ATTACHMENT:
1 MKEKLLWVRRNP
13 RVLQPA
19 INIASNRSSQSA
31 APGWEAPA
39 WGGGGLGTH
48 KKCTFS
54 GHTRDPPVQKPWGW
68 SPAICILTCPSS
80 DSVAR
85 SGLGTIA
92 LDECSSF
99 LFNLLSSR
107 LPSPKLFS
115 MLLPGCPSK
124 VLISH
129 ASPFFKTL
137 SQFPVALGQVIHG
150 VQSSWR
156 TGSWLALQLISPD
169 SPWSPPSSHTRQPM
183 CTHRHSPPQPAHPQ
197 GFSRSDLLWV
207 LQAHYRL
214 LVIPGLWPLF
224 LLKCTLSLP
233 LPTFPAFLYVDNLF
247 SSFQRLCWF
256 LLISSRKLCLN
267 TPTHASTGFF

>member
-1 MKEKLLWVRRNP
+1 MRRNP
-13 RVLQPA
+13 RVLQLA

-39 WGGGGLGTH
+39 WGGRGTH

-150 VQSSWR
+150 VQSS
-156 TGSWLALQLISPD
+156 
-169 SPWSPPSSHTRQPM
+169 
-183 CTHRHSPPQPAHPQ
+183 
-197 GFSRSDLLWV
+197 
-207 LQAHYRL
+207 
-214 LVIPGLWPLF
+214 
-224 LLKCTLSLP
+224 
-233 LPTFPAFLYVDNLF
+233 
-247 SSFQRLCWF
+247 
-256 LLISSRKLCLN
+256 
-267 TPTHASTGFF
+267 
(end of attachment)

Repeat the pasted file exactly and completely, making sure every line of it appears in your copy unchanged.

1 MKEKLLWVRRNP
13 RVLQPA
19 INIASNRSSQSA
31 APGWEAPA
39 WGGGGLGTH
48 KKCTFS
54 GHTRDPPVQKPWGW
68 SPAICILTCPSS
80 DSVAR
85 SGLGTIA
92 LDECSSF
99 LFNLLSSR
107 LPSPKLFS
115 MLLPGCPSK
124 VLISH
129 ASPFFKTL
137 SQFPVALGQVIHG
150 VQSSWR
156 TGSWLALQLISPD
169 SPWSPPSSHTRQPM
183 CTHRHSPPQPAHPQ
197 GFSRSDLLWV
207 LQAHYRL
214 LVIPGLWPLF
224 LLKCTLSLP
233 LPTFPAFLYVDNLF
247 SSFQRLCWF
256 LLISSRKLCLN
267 TPTHASTGFF

>member
-1 MKEKLLWVRRNP
+1 MRRNP
-13 RVLQPA
+13 RVLQLA

-39 WGGGGLGTH
+39 WGGRGTH

-150 VQSSWR
+150 VQSS
-156 TGSWLALQLISPD
+156 
-169 SPWSPPSSHTRQPM
+169 
-183 CTHRHSPPQPAHPQ
+183 
-197 GFSRSDLLWV
+197 
-207 LQAHYRL
+207 
-214 LVIPGLWPLF
+214 
-224 LLKCTLSLP
+224 
-233 LPTFPAFLYVDNLF
+233 
-247 SSFQRLCWF
+247 
-256 LLISSRKLCLN
+256 
-267 TPTHASTGFF
+267 